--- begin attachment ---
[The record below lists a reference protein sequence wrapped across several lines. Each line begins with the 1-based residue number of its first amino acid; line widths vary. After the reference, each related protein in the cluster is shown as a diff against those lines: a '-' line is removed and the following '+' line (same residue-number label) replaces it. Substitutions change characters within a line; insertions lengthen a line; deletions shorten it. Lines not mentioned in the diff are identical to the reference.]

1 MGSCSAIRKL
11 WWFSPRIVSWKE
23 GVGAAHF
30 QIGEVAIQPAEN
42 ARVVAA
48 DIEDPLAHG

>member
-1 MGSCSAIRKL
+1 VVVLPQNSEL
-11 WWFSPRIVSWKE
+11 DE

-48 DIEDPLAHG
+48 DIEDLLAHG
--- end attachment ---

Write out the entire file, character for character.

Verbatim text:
[The record below lists a reference protein sequence wrapped across several lines. Each line begins with the 1-based residue number of its first amino acid; line widths vary. After the reference, each related protein in the cluster is shown as a diff against those lines: a '-' line is removed and the following '+' line (same residue-number label) replaces it. Substitutions change characters within a line; insertions lengthen a line; deletions shorten it. Lines not mentioned in the diff are identical to the reference.]

1 MGSCSAIRKL
11 WWFSPRIVSWKE
23 GVGAAHF
30 QIGEVAIQPAEN
42 ARVVAA
48 DIEDPLAHG

>member
-1 MGSCSAIRKL
+1 VVVLPQNSEL
-11 WWFSPRIVSWKE
+11 DE

-48 DIEDPLAHG
+48 DIEDLLAHG